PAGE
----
John grew up to serve as forerunner or advance man for Jesus. (As in, “News Flash:  Jesus is on the way!“) As it says in the Collect: “your servant John the Baptist … sent to prepare the way of your Son our Savior.” But there was a downside to the job. That’s where Salome came in:

[T]hat “advance work for Jesus” included a gruesome death by beheading, as told in Mark 6:14–29:  “the king sent a soldier of the guard with orders to bring John’s head. He went and beheaded him in the prison, brought his head on a platter, and gave it to [Salome]… When his disciples heard about it, they came and took his body, and laid it in a tomb.”

There’s more detail in the “Nativity 2015” post, but you get the idea.

The post John the Baptist, Peter and Paul – 2016 noted each year on January 18 we celebrate the Confession of Peter:  “Thou art the Christ, Son of the Living God.” A week later on January 25 we celebrate the Conversion of St. Paul. Then comes June 29, when we celebrate both saints, together. And mostly to remember the “translation of their relics:”

On 29 June we commemorate the martyrdoms of both apostles. The date is the anniversary of a day around 258, under the Valerian Persecution, when what were believed to be the remains of the two apostles were both moved temporarily to prevent them from falling into the hands of the persecutors.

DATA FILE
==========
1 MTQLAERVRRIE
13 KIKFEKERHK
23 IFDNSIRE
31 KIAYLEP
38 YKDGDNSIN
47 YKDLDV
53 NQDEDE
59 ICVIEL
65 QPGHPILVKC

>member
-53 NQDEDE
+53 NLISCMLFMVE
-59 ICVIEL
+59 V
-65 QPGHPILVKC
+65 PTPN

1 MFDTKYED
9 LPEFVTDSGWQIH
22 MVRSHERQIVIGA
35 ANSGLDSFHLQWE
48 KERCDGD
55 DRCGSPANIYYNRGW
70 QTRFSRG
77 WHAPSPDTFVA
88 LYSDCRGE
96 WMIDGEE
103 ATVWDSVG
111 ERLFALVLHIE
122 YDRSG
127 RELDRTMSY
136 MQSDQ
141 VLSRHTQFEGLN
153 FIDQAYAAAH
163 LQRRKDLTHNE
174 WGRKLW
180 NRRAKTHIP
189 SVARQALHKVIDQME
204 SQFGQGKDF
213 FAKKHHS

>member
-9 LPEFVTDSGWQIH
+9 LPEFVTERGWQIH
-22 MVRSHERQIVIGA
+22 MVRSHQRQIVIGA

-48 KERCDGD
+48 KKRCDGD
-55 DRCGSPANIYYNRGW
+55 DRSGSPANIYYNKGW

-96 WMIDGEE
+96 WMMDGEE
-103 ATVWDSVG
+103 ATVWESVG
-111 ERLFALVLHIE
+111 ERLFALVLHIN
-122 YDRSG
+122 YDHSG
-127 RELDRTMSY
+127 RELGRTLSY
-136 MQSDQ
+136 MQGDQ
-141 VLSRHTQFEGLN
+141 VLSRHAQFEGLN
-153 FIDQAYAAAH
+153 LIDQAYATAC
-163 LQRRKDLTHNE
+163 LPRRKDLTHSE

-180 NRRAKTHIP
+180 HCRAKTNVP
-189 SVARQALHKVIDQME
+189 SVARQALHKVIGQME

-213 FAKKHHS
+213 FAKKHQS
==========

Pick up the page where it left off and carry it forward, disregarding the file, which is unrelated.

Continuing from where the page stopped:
Here the term relic means the body parts of people considered holy. (Like Peter and Paul.) Translating relics means moving those holy objects from one locale to another. (Usually to a “better neighborhood,” metaphorically or otherwise.) As for their deaths, the Bible gives no detail. But early tradition said they were martyred at Rome, at the command of the Emperor:

As a Roman citizen, Paul would probably have been beheaded with a sword. It is said of Peter that he was crucified head downward[. And thus as St. Augustine wrote,] “even though they suffered on different days, they were as one. Peter went first, and Paul followed. And so we celebrate this day made holy for us by the apostles’ blood…”

Another point to remember: It’s okay for Christians to have different opinions. (No human being is infallible.) Even saints like Peter and Paul disputed, including the Incident at Antioch. Of the dispute Wikipedia said the outcome remains uncertain, “resulting in several Christian views of the Old Covenant to this day.” (That dispute involved how much of the Old Testament law was binding on new, non-Jewish Christians. Like whether new, non-Jewish male Christians had to get circumcised.) That process of dispute resolution – called dialectics – is how we make spiritual progress, working together. That’s called the adversary system in our country.

Since the Fourth of July is coming right up, how much more American can you get?

So go ahead. Argue and dispute away. Just try not to tell anyone who dares disagree with you that “you’re going to hell.” (Remembering Deuteronomy 19:16, “et sequitur.”)

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“Scholars Disputing” – but Peter and Paul still worked together for Jesus…

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The upper image is courtesy of Salome – Wikipedia. The caption: “‘Salomé,’ by Henri Regnault (1870).The article added that this Salome (III) was…